Film Review: The Taste of Secrets (2019)

Le goût du secret (2019)

Stop filming and stop asking questions, French-Cambodian director Guillaume Suon’s mother tells him at one point in the documentary. “What is it that you’re looking for?” There is nothing but grief, and everything is behind her.

Suon’s mother is a survivor of the Khmer Rouge genocide. She is the center of the film, but unlike most subjects, is not always willing to tell her stories. In an interview, Suon spoke about “an urge to find out whatever she was concealing from us”. The Taste of Secrets is Suon’s fifth project on the Cambodian genocide, and he has described it as a coming-of-age journey. 

Faced with his mother’s reticence, Suon regards photographer and personal friend Antoine Agoudjian, the other pivot of the film. Antoine is a descendant of survivors of the Armenian genocide. In pursuit of a shared, inherited legacy of horror, Suon and his brother follow Antoine to a photo exhibition in Turkey, to mass graves in Iraq, and to his mother’s house.

With Antoine, we are roving, discovering things. But Suon’s mother is pictured most often in the constancy of their home. The two characters do not meet, and their only link is Suon. Antoine is Suon’s companion, and his presence drives Suon’s pursuit.



Two genocides lurk behind the scene: the Armenian genocide from 1914 to 1923, and the Cambodian one from 1975 to 1979. What happened? How? Are the genocides comparable? These questions are of little relevance to The Taste of Secrets. The documentary does not linger on numbers or facts. It is neither didactic nor polemic. Instead, the voices of Suon’s mother and Antoine take centre-stage. What they do not remember, or refuse to talk about are just as important as what they remember.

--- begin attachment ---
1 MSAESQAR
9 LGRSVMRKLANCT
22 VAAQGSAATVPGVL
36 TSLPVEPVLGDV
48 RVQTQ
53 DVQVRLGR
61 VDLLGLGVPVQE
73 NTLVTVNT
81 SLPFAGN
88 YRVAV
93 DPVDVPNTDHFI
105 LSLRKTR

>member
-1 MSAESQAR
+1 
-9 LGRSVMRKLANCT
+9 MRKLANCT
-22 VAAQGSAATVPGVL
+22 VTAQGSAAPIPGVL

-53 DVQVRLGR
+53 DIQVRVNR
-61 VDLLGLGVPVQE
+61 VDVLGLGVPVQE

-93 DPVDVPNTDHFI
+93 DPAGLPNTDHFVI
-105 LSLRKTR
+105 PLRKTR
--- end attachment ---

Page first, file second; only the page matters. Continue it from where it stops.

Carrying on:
Suon is a constant listener rather than a voyeur or presenter. As the film progresses, Suon’s camera grows increasingly more gentle. His mother looks back at him, rather than at the camera, and warm familial moments are captured. In a market in Battambang, Suon’s mother identifies a noodle stall. “We eat here?” She says. And to Suon, “what are you having?” The moment is simple and memorable.

Suon framed the film as a journey – his own. His mother is different in Cambodia, at the end of the film, from how she was in France. In Cambodia, she remembers more. Yet, for her, the past is unchanged, and the present is as it is. For Suon, he comes to know where to look, and the presence of the ghosts from his mother’s past grow more familiar at the end of his exploration.


Reviewed by Teenli Tan

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